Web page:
cabinetmaking n : the craft of a joiner [syn: joinery]
- The art of the cabinetmaker
Cabinet making is the practice of utilizing various woodworking skills to create cabinets, shelving and furniture.
Cabinet making involves techniques such as creating appropriate joints, shelving systems, the use of finishing tools such as routers to create decorative edgings, and so on.
HistoryBefore the advent of industrial design cabinet makers were responsible for the conception and the production of any piece of furniture. In the last half of the 18th century, cabinet makers such as Thomas Sheraton, Thomas Chippendale and George Hepplewhite also published books of furniture forms. These books were compendiums of their designs and those of other cabinet makers.
With the industrial revolution and the application of steam (through rod and belt devices) and electrical power to cabinet making tools, mass production techniques were gradually applied to nearly all aspects of cabinet making, and the traditional cabinet shop ceased to be the main source of furniture, domestic or commercial. In parallel to this evolution there came a growing demand by the rising middle class in most industrialised countries for finely made furniture. This eventually resulted in a growth in the total number of traditional cabinet makers.
The arts and craft movement which started in the United Kingdom in the middle of the 19th century spurred a market for traditional cabinet making, and other craft goods. It rapidly spread to the United States and to all the countries in the British empire. This movement exemplified the reaction to the eclectic historicism of the Victorian era and to the 'soulless' machine-made production which was starting to become widespread.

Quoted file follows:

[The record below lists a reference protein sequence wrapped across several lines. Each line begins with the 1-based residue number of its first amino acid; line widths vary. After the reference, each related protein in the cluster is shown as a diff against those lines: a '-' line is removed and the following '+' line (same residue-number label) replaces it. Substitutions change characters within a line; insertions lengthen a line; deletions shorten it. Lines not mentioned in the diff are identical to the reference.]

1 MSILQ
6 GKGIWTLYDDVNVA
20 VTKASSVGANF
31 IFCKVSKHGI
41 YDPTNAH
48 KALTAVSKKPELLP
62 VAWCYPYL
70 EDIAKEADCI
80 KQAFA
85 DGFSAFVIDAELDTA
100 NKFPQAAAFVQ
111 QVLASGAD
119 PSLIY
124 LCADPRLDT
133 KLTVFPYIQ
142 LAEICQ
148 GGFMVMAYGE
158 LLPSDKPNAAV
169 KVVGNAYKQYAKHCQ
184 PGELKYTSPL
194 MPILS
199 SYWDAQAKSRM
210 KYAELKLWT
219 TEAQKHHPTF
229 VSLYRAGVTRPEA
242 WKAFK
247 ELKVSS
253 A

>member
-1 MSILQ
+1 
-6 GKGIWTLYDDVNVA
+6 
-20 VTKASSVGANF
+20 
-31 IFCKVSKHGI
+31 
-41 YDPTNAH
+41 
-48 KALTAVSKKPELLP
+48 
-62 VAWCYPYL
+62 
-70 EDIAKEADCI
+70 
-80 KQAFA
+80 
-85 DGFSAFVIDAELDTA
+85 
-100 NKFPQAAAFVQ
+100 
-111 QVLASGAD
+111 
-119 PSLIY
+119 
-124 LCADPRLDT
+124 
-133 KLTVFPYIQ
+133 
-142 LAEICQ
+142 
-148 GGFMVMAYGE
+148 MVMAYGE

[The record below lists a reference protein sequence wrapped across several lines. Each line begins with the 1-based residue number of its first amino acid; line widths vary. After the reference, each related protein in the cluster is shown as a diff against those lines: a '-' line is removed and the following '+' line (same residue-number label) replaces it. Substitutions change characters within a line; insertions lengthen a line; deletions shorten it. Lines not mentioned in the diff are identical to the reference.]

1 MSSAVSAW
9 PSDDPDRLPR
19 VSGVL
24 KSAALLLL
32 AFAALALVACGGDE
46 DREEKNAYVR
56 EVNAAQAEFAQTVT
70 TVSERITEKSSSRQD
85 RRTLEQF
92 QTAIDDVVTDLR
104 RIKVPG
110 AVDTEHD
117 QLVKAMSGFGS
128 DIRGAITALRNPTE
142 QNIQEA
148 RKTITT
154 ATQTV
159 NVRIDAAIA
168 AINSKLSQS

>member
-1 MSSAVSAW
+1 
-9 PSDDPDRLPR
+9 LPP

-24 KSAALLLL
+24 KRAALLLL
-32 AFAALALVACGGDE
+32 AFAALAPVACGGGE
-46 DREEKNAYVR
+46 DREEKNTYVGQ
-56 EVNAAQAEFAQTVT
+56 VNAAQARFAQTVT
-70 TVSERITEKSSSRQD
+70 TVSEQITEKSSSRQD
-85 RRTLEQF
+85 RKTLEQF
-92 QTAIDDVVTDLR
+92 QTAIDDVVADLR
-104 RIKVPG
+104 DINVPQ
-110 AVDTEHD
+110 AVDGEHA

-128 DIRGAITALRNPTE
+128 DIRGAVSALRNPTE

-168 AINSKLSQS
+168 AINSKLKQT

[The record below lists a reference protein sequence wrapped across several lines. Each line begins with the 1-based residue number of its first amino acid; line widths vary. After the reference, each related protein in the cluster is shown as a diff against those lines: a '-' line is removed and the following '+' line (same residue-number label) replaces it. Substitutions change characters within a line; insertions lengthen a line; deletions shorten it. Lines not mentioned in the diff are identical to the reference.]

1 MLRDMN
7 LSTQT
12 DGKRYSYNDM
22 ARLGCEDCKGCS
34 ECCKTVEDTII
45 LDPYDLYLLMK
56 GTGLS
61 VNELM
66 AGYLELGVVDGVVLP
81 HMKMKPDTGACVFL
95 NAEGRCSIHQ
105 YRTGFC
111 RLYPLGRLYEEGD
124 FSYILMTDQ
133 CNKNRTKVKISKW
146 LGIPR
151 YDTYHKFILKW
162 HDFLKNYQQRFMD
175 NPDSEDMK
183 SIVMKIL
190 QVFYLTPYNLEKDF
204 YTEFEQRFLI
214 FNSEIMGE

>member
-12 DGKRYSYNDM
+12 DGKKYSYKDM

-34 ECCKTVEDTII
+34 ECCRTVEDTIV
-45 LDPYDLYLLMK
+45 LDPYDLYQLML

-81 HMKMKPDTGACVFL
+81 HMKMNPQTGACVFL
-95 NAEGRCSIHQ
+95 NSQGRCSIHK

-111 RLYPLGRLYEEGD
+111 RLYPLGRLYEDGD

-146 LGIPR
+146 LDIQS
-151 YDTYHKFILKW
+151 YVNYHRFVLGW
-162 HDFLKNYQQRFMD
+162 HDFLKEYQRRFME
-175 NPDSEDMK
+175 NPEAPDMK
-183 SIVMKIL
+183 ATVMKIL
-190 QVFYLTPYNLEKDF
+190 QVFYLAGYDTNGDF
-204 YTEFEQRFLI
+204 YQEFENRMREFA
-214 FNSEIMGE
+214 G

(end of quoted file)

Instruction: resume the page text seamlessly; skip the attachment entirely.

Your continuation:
After World War II woodworking became a popular hobby among the middle classes. The more serious and skilled amateurs in this field now turn out pieces of furniture which rival the work of professional cabinet makers. Together, their work now represents but a small percentage of furniture production in any industrial country, but their numbers are vastly greater than those of their counterparts in the 18th century and before.
Types of cabinetry
The fundamental focus of the cabinet maker is the production of cabinetry. Although the cabinet maker may also be required to produce items that would not be recognised as cabinets, the same skills and techniques apply.
A cabinet may be built-in or free-standing. A built-in cabinet is usually custom made for a particular situation and it is fixed into position, on a floor, against a wall, or framed in an opening. For example modern kitchens are examples of built-in cabinetry. Free-standing cabinets are more commonly available as off-the-shelf items and can be moved from place to place if required. Cabinets may be wall hung or suspended from the ceiling.
Cabinets may have a face frame or may be of frameless construction (also known as European or euro-style). Modern cabinetry is often frameless and is typically constructed from man-made sheet materials, such as plywood, chipboard or MDF. The visible surfaces of these materials are usually clad in a timber veneer, plastic laminate, or other material. They may also be painted.
- Ernest Joyce (1970). Encyclopedia of Furniture Making. Revised and expanded by Alan Peters (1987). Sterling Publishing. ISBN 0-8069-6440-5 (Original edition), ISBN 0-8069-7142-8 (Paperback)
- John L. Feirer (1988). Cabinetmaking and Millwork, Fifth Edition. Glencoe Publishing Company. ISBN 0-02-675950-0
cabinetmaking in Catalan: Ebenisteria
cabinetmaking in Danish: Møbelsnedker
cabinetmaking in German: Tischler
cabinetmaking in Esperanto: Lignaĵisto
cabinetmaking in French: Ébéniste
cabinetmaking in Luxembourgish: Schräiner
cabinetmaking in Dutch: Meubelmaker
cabinetmaking in Occitan (post 1500): Ebenistariá
cabinetmaking in Swedish: Ebenist